FDA Quality Metrics Offer Regulatory “Carrots” for Manufacturers

July 29, 2015
Jill Wechsler
Jill Wechsler

Jill Wechsler is BioPharm International's Washington Editor, jillwechsler7@gmail.com.

The broader aim of FDA's metrics initiative is to encourage quality manufacturing operations that will help avoid drug shortages.

Biopharmaceutical companies able to produce high quality drugs and biologics on a regular basis may merit less frequent plant inspections and reduced reporting of post-approval manufacturing changes, based on a set of quality metrics indicating high-performance processes and facilities. The broader aim of this FDA initiative is to encourage quality manufacturing operations that will help avoid drug shortages and enable the agency to use its inspection and oversight resources more efficiently by focusing on high-risk, problematic sites and situations.

The proposed set of quality metrics were issued July 28, 2015 by the Center for Drug Evaluation and Research (CDER) and Center for Biologics Evaluation and Research (CBER) in a long-anticipated draft guidance. When finalized, FDA will require manufacturers of brand and generic drugs and certain biologics to submit a number of data points to document for each product its lot acceptance rate, product quality complaints, invalidated out-of-specification results for lot release and stability testing, and on-time rate for completing annual product and quality reviews. This initial list includes measures that FDA considers objective, that can be assessed during a plant inspection, that will be useful in assessing the state of quality of a product or process, and that companies already collect internally and thus will find less burdensome to report. The data will be submitted electronically to FDA, after the guidance is finalized.

FDA will hold a public meeting Aug. 24, 2015 to discuss these metrics and additional measures that could further indicate the quality culture and process capability of a manufacturing operation, as described in a Federal Register notice. The agency is considering whether and how to measure senior management engagement in quality manufacturing operations to reveal more about a company’s commitment to quality. This could be seen in whether the head of a quality or operations unit reviews and approves annual product reviews and product quality reviews. FDA also may look for information on the effectiveness of company corrective action and preventive action (CAPA) programs and to what extent statistical analysis can help manage variability in drug production and processes.

At the meeting, FDA will seek input from manufacturers and other stakeholders on how well the draft guidance defines the proposed metrics; whether to also collect data from high-risk excipient producers and medical gas manufacturers; whether to add a “right-first-time” metric; what data standards might aid reporting; whether reporting should be segmented by site or by product; and whether data should be submitted annually, semiannually, or quarterly.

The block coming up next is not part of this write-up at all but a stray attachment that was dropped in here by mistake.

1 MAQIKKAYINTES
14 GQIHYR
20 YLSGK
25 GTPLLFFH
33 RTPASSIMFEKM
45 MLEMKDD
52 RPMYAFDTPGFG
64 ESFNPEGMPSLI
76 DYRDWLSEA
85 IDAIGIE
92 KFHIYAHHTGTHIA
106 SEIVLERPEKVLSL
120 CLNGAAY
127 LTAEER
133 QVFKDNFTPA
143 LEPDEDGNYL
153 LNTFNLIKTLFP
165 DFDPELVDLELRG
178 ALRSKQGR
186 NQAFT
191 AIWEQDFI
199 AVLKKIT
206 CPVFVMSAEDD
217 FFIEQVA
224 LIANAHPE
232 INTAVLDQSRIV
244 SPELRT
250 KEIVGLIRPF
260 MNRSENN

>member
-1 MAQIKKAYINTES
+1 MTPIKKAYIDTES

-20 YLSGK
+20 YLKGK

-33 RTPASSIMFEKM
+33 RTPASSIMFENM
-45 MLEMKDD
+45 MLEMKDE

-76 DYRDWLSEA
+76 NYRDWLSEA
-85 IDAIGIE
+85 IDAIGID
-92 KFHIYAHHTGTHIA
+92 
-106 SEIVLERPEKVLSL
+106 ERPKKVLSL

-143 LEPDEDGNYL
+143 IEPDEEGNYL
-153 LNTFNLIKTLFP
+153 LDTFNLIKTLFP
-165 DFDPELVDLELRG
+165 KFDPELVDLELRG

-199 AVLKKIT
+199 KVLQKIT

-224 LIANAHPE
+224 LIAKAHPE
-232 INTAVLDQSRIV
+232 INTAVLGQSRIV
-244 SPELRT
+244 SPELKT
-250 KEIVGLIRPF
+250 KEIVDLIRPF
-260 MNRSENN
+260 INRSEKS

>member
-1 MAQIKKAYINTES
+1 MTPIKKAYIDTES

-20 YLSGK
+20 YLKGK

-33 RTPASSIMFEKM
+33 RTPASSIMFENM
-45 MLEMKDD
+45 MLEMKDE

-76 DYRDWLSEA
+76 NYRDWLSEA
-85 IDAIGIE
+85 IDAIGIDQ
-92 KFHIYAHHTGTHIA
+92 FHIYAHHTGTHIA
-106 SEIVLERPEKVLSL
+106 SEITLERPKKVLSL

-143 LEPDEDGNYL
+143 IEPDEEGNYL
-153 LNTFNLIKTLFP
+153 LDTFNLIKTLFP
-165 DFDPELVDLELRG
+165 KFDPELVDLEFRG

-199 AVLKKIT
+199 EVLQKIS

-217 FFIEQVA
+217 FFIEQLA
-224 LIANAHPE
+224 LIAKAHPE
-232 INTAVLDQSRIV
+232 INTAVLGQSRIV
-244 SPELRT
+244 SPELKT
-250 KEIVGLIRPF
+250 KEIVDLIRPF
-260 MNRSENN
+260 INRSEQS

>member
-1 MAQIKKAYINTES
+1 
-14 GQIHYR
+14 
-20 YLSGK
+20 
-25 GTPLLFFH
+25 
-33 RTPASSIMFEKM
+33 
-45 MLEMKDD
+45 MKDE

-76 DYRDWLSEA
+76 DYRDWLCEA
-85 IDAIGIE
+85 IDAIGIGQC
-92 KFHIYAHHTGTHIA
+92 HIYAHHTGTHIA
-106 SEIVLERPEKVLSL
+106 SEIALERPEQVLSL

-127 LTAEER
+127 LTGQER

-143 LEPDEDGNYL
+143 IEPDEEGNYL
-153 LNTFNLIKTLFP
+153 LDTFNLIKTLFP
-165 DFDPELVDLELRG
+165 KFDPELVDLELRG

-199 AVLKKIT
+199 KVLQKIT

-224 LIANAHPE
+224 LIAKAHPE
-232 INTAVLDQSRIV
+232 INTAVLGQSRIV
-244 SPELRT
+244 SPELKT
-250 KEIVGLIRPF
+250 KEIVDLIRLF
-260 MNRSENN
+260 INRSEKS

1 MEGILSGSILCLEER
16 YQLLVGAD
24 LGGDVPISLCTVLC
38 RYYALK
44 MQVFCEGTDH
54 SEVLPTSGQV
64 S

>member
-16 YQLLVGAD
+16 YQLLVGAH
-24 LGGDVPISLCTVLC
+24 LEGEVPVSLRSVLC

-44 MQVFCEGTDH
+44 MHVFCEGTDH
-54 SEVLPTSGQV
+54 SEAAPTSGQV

This initiative to develop quality metrics is a key component of the agency’s broader program for promoting quality manufacturing, as seen in establishment of CDER’s Office of Pharmaceutical Quality (OPQ) and reorganization of the FDA inspection field force. Most of the data in proposed metrics already are collected by manufacturers to document compliance with good manufacturing practices, noted Ashley Boam, acting director of the office of policy in OPQ. She observed at the April 2015 CMC workshop sponsored by the Drug Information Association that quality metrics will be just one factor used to schedule risk-based field inspections and should help identify factors leading to supply disruptions.

Manufacturers have provided extensive input on the quality metrics initiative, with an eye to avoiding specific process and product measures that would generate “report-card” listings and superficial comparisons. Industry experts are optimistic that FDA’s proposed list of metrics will produce objective measures that reflect realistic performance goals.

The International Society for Pharmaceutical Engineering (ISPE), the Parenteral Drug Association (PDA) and the Generic Pharmaceutical Association have been particularly active, holding meetings, issuing white papers, and evaluating potential proposals. ISPE is sponsoring a pilot program to test the feasibly of data collection and metrics reporting across 18 companies. PDA has recommended that metrics focus on trends for products and sites will continue work on benchmarks and standards for assessing how a strong quality culture can help companies achieve high quality drug products without extensive oversight.

In a recent “FDA Voice” posting on the FDA website, Boam and Mary Malarkey, director of CBER’s Office of Compliance and Biologics Quality, note that analysis of quality metrics should help FDA identify which facilities are at the highest risk for quality problems, while also enabling manufacturers to identify factors to control to avoid disruptions.